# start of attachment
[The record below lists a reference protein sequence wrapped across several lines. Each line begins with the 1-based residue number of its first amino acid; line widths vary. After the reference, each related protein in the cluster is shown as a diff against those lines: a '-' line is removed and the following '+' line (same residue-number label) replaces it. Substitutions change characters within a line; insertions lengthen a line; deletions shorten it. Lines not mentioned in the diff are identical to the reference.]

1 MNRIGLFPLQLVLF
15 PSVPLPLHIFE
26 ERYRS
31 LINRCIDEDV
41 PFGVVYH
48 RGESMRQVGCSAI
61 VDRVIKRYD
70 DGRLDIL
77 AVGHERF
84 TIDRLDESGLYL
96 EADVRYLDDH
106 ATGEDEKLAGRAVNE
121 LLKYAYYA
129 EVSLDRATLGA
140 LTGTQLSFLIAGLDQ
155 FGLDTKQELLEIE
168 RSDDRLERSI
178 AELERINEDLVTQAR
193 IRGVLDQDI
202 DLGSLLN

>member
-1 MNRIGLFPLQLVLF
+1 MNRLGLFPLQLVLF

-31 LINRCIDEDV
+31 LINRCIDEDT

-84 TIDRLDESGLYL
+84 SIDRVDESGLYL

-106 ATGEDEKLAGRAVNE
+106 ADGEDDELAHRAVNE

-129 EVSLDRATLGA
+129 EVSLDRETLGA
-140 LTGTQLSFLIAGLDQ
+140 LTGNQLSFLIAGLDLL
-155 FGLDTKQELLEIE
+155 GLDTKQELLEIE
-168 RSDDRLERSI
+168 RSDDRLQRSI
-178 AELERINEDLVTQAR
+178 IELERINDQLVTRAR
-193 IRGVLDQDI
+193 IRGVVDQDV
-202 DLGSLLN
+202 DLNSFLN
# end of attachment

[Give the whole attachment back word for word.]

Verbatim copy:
[The record below lists a reference protein sequence wrapped across several lines. Each line begins with the 1-based residue number of its first amino acid; line widths vary. After the reference, each related protein in the cluster is shown as a diff against those lines: a '-' line is removed and the following '+' line (same residue-number label) replaces it. Substitutions change characters within a line; insertions lengthen a line; deletions shorten it. Lines not mentioned in the diff are identical to the reference.]

1 MNRIGLFPLQLVLF
15 PSVPLPLHIFE
26 ERYRS
31 LINRCIDEDV
41 PFGVVYH
48 RGESMRQVGCSAI
61 VDRVIKRYD
70 DGRLDIL
77 AVGHERF
84 TIDRLDESGLYL
96 EADVRYLDDH
106 ATGEDEKLAGRAVNE
121 LLKYAYYA
129 EVSLDRATLGA
140 LTGTQLSFLIAGLDQ
155 FGLDTKQELLEIE
168 RSDDRLERSI
178 AELERINEDLVTQAR
193 IRGVLDQDI
202 DLGSLLN

>member
-1 MNRIGLFPLQLVLF
+1 MNRLGLFPLQLVLF

-31 LINRCIDEDV
+31 LINRCIDEDT

-84 TIDRLDESGLYL
+84 SIDRVDESGLYL

-106 ATGEDEKLAGRAVNE
+106 ADGEDDELAHRAVNE

-129 EVSLDRATLGA
+129 EVSLDRETLGA
-140 LTGTQLSFLIAGLDQ
+140 LTGNQLSFLIAGLDLL
-155 FGLDTKQELLEIE
+155 GLDTKQELLEIE
-168 RSDDRLERSI
+168 RSDDRLQRSI
-178 AELERINEDLVTQAR
+178 IELERINDQLVTRAR
-193 IRGVLDQDI
+193 IRGVVDQDV
-202 DLGSLLN
+202 DLNSFLN